I searched & couldn't find any mention of this; I found it interesting.http://money-markets-blog.amazon.com/po ... Index-Fund
Bogle (Sept 2012):
"CAVEAT: If there is a weakness to the case for the all-bond-market-index funds, it is that Barclay’s Aggregate Bond Index itself is so heavily weighted by U.S. Treasury and agency securities and federally backed mortgage bonds (GNMAs). In 1986, in the first annual report of the Vanguard’s bond index, I noted that U.S.-government-backed bonds accounted for 77 percent of assets. In the Fund’s most recent annual report, it was only slightly lower, at 72 percent. With Treasury yields recently near their lowest levels since the 1940s—just 1.6 percent for the 10-year Treasury note—the risk of rising rates cannot be ignored.
So it’s time to create yet another bond index fund, a Total Corporate Bond Index Fund. Its estimated yield in September 2012 is 3.0 percent, versus 1.7 percent for the Total Bond Market Index Fund. A corporate bond index fund would be useful to investors who require higher income without assuming undue risk. An investor who transferred, say, half of his bond holdings in the total bond index portfolio into an investment-grade corporate bond portfolio would still have a 35 percent position in U.S. government securities. As low interest rates continue for the foreseeable future, and spreads between corporates and Treasurys remain at current levels, it can only be a matter of time until a total corporate bond index fund is made available to investors."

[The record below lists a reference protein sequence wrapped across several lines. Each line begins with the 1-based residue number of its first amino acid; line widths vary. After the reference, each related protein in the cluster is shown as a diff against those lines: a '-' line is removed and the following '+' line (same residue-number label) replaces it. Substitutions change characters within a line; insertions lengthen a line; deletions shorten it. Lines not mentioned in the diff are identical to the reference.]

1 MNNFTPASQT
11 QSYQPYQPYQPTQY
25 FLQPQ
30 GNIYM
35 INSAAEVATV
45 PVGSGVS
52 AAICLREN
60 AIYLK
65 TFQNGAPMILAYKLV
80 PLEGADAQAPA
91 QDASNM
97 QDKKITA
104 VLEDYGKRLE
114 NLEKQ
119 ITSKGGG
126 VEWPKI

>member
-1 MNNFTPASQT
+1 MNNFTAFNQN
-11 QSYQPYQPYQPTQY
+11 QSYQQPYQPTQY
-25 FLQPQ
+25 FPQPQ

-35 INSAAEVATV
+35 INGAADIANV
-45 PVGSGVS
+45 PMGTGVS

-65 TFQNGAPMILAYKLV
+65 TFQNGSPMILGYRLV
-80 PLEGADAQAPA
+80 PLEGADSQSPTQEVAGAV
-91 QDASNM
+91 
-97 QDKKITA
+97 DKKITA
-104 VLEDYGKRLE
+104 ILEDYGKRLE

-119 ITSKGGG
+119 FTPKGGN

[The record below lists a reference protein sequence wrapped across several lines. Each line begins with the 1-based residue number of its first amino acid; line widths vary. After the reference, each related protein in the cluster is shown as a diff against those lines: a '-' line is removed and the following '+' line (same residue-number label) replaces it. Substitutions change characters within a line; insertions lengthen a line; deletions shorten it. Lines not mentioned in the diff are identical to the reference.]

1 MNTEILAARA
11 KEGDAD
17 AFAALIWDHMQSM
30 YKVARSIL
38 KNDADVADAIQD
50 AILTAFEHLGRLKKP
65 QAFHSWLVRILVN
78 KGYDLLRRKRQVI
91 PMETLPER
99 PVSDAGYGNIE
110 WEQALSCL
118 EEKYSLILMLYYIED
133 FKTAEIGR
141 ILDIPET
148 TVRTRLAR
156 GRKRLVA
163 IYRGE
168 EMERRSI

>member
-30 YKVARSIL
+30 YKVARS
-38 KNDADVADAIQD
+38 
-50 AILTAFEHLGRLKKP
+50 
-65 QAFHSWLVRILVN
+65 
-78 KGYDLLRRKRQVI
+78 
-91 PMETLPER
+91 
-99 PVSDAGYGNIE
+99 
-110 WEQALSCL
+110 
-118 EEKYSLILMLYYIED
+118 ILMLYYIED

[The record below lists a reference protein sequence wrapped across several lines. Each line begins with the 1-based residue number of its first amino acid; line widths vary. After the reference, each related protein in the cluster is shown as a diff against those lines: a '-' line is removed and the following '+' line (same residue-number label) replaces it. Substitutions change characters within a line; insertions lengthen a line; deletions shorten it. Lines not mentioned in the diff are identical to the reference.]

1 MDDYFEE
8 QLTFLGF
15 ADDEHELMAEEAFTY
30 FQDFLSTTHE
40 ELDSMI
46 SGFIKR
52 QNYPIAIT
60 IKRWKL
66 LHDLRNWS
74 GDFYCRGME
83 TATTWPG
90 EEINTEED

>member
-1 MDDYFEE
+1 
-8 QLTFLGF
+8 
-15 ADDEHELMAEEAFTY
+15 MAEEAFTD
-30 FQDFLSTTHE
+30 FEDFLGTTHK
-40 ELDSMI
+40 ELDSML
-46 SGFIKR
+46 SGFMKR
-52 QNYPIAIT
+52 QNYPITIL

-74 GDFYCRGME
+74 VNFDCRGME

Another interesting comment:http://www.indexuniverse.com/sections/i ... =1&start=5
Ludwig: And you’re presumably talking about the short end of the yield curve too if you’re going to take that position?
Bogle: I don’t like the short end at all. I mean, for money market funds, short is fine.
But I think you’re going to almost guarantee a better payoff in the intermediate term than you are in short term. Short-term bond yields are probably less than 1 percent. Intermediates are probably 2.75 percent, something like that. But if you’re willing to go out about 15 years, have a heavier investment in corporate bonds, because I’m really concerned about governments because they produce such a small income.